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American folk singer-songwriter Alela Diane offers an ode to motherhood

By Alison Hird

Oregon-based singer-songwriter Alela Diane has just released her fifth album Cusp on which she challenges the artistic taboo on writing songs about having babies.

Alela Diane's debut album Pirate's Gospel was a huge hit in France. Voted one of 2007's top ten records, it helped launch her career.

Her latest, fifth, album Cusp is set to cement her popularity and hopefully help give motherhood its moment in song.

She recorded the album while pregnant with her second child and during the mixing went into labour early. There were complications and she almost died during childbirth. It made her appreciate being a mother even more.

It may not be fashionable but she refuses to shy away from talking and singing about her experience.

"I tend to write from a very personal narrative perspective, and this is a phase I’m in right now," she told RFI. "I have two daughters and I wanted to carve out that space in music because I do believe there’s a lot of pressure on women. When you’re an artist your music is sold based on whether you have a pretty face or if you’re young."

Alela Diane is attractive and at 34 is hardly ready for retirement, but that's not the point. She's a great singer with a powerful, unaffected voice and a way with words.

"I couldn’t pretend that I’m making the same music as I was 10 years ago or that I’m the same person I was 10 years ago," she continues. "So for me this topic is relevant to my life and I think it’s such an important and transformative experience in a woman’s life that there needs to be a place for it in art."

On the song Albatross she expresses the pain of having to leave her child behind while she went on a promotional tour.

So Tired addresses the fatigue of giving birth, looking after kids and, yes, touring.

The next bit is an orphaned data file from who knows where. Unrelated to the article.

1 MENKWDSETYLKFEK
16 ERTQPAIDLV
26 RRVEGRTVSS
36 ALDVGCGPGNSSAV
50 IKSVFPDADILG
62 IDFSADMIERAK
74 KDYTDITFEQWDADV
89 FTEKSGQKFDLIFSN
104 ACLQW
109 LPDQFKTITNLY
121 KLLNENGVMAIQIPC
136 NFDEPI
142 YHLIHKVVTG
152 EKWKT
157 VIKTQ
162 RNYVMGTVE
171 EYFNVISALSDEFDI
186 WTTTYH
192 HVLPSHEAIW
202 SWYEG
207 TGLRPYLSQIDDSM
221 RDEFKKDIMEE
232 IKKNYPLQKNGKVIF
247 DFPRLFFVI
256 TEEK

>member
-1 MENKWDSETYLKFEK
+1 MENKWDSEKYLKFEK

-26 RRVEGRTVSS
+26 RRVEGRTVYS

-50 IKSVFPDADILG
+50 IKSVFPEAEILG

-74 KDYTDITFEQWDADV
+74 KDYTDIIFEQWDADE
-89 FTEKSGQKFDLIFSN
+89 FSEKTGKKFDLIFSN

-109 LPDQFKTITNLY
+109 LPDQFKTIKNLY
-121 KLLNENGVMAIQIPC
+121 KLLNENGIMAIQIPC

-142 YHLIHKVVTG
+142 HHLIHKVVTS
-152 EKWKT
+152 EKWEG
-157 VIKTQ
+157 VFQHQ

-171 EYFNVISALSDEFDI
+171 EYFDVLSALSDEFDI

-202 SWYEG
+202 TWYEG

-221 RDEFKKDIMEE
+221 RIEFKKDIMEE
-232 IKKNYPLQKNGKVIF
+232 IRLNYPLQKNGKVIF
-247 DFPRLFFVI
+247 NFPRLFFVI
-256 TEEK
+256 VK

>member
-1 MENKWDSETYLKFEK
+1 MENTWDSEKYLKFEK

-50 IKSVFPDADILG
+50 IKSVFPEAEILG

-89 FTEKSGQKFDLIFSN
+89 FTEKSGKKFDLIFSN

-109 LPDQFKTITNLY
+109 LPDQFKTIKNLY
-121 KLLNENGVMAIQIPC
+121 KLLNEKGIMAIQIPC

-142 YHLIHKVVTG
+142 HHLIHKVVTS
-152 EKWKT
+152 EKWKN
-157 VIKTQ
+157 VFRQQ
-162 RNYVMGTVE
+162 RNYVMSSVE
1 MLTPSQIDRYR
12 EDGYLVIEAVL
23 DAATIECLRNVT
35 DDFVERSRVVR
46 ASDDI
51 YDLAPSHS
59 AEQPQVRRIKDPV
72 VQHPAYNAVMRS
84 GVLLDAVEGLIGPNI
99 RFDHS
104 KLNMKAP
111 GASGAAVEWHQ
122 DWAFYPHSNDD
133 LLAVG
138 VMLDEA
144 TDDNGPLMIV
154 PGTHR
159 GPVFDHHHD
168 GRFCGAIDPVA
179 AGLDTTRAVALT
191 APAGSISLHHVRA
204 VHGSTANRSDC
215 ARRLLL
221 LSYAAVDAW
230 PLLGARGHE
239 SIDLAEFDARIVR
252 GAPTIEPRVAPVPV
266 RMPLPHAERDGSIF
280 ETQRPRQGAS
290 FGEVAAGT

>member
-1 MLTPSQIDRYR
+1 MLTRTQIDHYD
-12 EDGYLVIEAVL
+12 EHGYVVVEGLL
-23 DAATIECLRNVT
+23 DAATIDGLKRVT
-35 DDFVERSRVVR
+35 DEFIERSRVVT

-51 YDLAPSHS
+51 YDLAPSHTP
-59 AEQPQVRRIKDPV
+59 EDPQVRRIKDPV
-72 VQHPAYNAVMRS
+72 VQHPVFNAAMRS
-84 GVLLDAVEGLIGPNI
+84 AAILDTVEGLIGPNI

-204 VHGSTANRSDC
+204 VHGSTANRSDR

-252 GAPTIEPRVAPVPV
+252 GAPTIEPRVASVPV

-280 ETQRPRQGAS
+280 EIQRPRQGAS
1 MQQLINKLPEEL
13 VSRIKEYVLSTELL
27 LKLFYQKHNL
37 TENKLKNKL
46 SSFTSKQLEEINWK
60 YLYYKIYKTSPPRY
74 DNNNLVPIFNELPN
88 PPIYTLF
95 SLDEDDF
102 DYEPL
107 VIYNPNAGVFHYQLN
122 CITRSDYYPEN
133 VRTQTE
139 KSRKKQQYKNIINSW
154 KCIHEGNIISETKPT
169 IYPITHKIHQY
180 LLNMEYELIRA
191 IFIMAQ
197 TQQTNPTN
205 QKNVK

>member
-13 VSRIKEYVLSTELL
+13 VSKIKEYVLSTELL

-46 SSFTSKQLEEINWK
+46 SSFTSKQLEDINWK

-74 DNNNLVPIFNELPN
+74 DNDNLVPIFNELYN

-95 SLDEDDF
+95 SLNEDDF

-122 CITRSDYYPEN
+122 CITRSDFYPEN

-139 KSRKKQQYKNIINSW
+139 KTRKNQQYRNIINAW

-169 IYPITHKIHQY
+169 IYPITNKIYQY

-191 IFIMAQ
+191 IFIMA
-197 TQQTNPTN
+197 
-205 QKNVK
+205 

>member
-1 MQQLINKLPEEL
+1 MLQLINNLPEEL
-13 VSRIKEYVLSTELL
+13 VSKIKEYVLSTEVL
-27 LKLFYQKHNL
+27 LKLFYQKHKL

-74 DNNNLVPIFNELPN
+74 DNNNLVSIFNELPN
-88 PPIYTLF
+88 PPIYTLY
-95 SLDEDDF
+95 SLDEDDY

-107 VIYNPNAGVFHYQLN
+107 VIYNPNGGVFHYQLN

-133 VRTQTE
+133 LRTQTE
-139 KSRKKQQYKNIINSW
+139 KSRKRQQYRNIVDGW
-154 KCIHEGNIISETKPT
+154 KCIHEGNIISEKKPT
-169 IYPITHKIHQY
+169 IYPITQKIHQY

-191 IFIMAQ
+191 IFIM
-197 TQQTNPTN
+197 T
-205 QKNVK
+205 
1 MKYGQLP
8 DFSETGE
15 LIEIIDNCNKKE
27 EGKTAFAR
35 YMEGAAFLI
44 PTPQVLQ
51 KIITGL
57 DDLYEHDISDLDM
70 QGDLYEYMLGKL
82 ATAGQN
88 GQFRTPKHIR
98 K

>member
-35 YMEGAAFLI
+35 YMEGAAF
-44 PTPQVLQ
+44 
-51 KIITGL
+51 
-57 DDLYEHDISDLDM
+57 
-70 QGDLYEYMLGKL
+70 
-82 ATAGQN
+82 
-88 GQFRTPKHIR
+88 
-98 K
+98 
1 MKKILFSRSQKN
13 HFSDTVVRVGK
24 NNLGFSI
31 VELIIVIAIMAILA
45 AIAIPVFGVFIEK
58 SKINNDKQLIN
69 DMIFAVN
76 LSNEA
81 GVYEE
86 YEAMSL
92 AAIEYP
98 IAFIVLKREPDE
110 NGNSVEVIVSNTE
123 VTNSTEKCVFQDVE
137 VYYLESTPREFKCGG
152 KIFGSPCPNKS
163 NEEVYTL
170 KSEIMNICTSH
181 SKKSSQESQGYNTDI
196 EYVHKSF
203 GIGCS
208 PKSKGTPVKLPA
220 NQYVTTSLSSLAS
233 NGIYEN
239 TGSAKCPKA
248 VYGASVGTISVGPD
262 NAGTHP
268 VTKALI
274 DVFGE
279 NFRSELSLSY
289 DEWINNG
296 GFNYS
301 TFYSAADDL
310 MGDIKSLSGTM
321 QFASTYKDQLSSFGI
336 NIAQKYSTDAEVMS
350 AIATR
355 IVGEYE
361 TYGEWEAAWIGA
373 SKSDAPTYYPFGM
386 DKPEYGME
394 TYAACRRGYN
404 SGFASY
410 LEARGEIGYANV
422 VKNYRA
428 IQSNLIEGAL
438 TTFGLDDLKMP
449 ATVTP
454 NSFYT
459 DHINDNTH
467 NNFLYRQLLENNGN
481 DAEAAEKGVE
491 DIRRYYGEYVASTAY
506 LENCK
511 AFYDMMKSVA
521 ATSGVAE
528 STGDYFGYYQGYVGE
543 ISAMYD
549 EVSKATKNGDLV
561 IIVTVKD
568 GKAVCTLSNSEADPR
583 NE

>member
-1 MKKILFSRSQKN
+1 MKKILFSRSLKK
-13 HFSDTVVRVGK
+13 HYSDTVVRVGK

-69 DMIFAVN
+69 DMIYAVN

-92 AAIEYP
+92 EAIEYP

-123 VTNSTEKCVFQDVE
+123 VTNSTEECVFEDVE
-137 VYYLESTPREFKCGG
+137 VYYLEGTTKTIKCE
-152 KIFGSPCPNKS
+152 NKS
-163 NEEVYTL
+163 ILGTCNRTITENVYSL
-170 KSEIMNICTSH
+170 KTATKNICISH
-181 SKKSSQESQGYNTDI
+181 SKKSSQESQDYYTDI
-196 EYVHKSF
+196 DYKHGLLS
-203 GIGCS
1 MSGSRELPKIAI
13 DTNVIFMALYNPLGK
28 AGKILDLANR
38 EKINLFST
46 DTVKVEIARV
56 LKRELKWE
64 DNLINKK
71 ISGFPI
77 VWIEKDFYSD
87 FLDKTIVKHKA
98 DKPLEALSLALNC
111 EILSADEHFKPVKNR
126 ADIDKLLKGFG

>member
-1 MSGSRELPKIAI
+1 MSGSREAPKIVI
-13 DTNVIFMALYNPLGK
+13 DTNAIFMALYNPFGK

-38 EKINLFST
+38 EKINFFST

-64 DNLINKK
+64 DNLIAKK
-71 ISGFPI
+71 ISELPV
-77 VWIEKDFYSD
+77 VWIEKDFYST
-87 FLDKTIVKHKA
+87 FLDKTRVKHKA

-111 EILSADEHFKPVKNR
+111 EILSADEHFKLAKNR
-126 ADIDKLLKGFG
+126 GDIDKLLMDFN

There's a song for her daughter (Wild Ceaseless Song) and one for her mother (Never Easy) with whom she always had a strained relationship.

"Never Easy is about how I've learned compassion for my own mum since becoming a mother myself. I understand more of the challenges that she was facing when I was a small girl."

Refugee crisis through a mother's eyes

Alela Diane also explores the world around her through the prism of motherhood. The haunting song Emigré was inspired by the photograph of three year old Syrian toddler Alan Kurdi whose body was found washed up like a rag doll on a Turkish beach in 2015.

"The children have grown silent, from their mothers’ arms they float away” she sings.

She first saw the photo in 2016 when she was at an artists' residency in Oregon writing the songs for the new album.

"My own daughter was the same age as Alan at the time. I think everyone was horrified and saddened by that picture: the acknowledgement that these were women and children risking their lives for safety, for freedom."

"When you have children you would do anything to keep them safe. It was that knowledge and that love, the painful aching part you feel for a child, that encouraged me to address that and to write that song."

On the video, Alela Diane is holding her one year old in her arms. She felt it was justified.

"It felt relevant because what I was trying to show is just every mother wants to keep her baby safe, and to have freedom. Everyone deserves that."

U.S. president Donald Trump is also making a relevant contribution and, in her view, it's far from positive.

"We’re dealing with the worst president and it’s humiliating and disheartening and discouraging. Trump is always talking about building a wall in America and we’re dealing with that, and a lot of Mexicans risk their lives crossing our border as well. It just feels relevant right now."

Alela Diane performs at La Cigale in Paris on 26 April.

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